February 12, 2017


Travel Safety Savvy

NCBJis proactive on safety for everyone attending the annual conference.  It starts with selecting a property that has been designed with guest safety in mind. Caesar’s Entertainment’s Paris Las Vegas has a top notch security team and state of the art security features. In addition, to the hotel security operating procedures, the U.S. Marshal Service sets a high standard of protocols to deliver safety for the judges and guests. Knowing which people belong in the meeting areas begins with everyone wearing their NCBJ badge. We ask your cooperation to wear your badge at all times in the meeting space and place your tickets in the badge pocket, so you have them with you, when needed.

Be Prepared, Be Proactive

Any time you travel solo, there are a range of actions you can take to feel confident and mitigate risks.

  • Research the city so you know what to expect in terms of the culture and climate. Go thru the NCBJ conference website to see pictures of the hotel and floor plans so you are confident you are “in the right place.”
  • Dress to fit in. NCBJ conference attendee attire is “business Friday” and speakers wear “ go to court” clothes. Save the bling for afterhours dinners, clubs and parties. Standard travel advice is to tone down the designer clothes, bags, high end jewelry in favor of low-key attire – but, hey – it’s Vegas, so don’t dial it down too much!
  • Be discrete with high-value items such as laptops, phones, tablets and wallets. Keep them in zipped or buckled and out of sight. Take them out to use in secure places such as hotels, conference meeting space and in in restaurants. Carefully consider use on the street or in public transportation terminals.
  • Make it appear you are not traveling alone. In a taxi, make a call to someone who is “expecting you” at your destination, even if it is a fake call and no one is there.

Be Hotel Savvy

Here’s a compilation of what security experts recommend for business travelers. While these strategies won’t completely eliminate risk, they reduce the chances of problems.

  • Stay in hotels with interior corridors with 24-hour visible, staffed reception desk and security. With the Paris casino just inside the main entrance, you can be certain there is a high security area.
  • Shorter corridors with long visual sight lines (no turns) make it easier to assess the traffic in the corridor. Paris has shorter corridors than the mega hotels. Each elevator serves a limited number of floors reducing the number of people encountered on your route.
  • Make sure the windows and sliding doors lock from the inside and the door has a peep hole.
  • If someone gets off the elevator with you on your floor, step to the side and let the person go ahead of you to their room. If you ever feel uneasy about people in the hallways, go to the elevator and down to the lobby. Ask hotel security for an escort back to your guest room.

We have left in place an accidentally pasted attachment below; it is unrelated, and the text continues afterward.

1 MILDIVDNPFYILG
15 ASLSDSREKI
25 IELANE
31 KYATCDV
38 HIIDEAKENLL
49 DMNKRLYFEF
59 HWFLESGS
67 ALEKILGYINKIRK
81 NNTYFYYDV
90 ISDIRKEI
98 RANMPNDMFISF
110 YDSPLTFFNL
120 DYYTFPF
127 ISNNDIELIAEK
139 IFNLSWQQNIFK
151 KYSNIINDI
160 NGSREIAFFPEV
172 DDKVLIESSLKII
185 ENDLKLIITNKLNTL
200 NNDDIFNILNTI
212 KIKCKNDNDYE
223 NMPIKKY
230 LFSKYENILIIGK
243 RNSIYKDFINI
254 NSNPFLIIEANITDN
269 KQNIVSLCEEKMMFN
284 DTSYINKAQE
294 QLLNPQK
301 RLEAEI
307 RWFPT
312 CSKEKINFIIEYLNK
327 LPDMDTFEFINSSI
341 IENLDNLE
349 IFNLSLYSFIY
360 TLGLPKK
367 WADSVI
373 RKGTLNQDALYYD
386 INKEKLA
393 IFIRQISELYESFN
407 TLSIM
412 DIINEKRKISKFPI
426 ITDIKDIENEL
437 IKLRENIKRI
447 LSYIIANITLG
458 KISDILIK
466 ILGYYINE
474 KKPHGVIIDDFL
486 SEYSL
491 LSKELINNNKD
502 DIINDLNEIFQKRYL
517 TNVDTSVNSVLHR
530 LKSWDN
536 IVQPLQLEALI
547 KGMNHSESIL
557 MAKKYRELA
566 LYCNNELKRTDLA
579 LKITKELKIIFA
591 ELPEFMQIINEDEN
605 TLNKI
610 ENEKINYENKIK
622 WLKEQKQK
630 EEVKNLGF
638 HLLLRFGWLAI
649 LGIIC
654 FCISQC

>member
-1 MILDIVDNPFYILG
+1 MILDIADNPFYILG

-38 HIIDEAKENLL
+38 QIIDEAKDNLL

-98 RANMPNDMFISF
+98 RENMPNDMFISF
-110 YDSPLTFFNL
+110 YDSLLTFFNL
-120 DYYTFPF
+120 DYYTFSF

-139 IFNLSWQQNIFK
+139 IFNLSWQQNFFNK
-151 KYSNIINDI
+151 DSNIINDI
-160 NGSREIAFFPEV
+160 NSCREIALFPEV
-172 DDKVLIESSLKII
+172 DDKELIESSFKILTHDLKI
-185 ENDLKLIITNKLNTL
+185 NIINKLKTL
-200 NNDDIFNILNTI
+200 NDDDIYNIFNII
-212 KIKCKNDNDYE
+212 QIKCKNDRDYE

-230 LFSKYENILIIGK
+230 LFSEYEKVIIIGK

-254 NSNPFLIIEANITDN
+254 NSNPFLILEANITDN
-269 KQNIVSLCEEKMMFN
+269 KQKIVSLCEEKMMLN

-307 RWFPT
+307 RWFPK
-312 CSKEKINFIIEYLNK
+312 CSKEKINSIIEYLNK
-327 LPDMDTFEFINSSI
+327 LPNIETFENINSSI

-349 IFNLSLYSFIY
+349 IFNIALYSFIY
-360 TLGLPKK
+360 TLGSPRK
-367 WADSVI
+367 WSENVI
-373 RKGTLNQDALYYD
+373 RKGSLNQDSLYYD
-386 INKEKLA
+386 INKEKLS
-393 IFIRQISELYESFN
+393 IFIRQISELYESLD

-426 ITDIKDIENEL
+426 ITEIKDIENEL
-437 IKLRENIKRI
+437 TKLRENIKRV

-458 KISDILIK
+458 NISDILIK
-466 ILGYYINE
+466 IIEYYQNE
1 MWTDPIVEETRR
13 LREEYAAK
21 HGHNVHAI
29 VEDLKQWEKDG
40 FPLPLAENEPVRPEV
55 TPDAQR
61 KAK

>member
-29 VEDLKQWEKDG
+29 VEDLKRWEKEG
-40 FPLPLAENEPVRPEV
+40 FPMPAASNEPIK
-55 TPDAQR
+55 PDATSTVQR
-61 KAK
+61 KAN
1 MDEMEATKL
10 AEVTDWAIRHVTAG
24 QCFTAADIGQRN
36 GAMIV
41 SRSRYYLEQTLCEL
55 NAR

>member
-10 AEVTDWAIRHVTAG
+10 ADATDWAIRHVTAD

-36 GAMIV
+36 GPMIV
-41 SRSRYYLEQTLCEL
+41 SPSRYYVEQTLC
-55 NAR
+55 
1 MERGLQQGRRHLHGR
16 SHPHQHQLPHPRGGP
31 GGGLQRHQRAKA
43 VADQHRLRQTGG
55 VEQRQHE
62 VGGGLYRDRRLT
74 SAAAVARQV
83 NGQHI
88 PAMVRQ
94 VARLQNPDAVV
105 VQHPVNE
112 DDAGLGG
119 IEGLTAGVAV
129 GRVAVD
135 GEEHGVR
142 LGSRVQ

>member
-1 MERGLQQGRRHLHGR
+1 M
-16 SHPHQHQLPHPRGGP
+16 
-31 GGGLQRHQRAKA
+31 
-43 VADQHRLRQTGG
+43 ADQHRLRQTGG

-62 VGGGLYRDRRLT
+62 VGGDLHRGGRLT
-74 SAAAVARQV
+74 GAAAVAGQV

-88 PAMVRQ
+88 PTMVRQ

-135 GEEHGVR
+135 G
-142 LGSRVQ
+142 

• When being given your room key at the desk, if the staff person says our room number out loud, ask for a different room.
  • If you need a new key at any time in your stay, the hotel should ask to see ID to check your identity before making you a new key. Remember that many hotel keys are “magnetic sensitive” and the entry code will be scrambled if placed next to your mobile, tablet cover or other magnet in a wallet or purse.
  • If someone comes to your room door, unsolicited, including room service and housekeeping, call reception to check that the person was actually sent to your room. Don’t answer the door for anyone you are not expecting or who lacks appropriate credentials.
  • When first arriving, consider having bell staff escort you to the room, even if you have a roller bag. You will see where to go, learn where the ice machine is located on your floor, and when in the room, ask for a demonstration of where to turn on/off every light in the room, close the drapes and how to use the phone. Deluxe Vegas rooms can be higher tech and a little intro takes out the stress of not being able to close the drapes.

Thwart Identity Theft

  • Carry purses or briefcases that zip or fully close. Keep your wallet and phone well inside the bag.
  • Don’t hang your purse or convention bag on restaurant chair back – put them in your lap or between your feet.
  • Don’t accept drinks from anyone you don’t know and trust.
  • Visit ATM’s or the Casino Cashier only when accompanied by a colleague. Look around – if anything makes you suspicious, leave or ask for a security escort. Shield the ATM screen when entering your information, request a receipt and pocket the receipt and cash – don’t examine either in open view.

Plan Ahead – Stay Aware – Take Proactive Steps If Your Personal Radar Beeps – HAVE FUN

 Thanks to Corporate & Incentive Travel magazine for their personal risk management advice.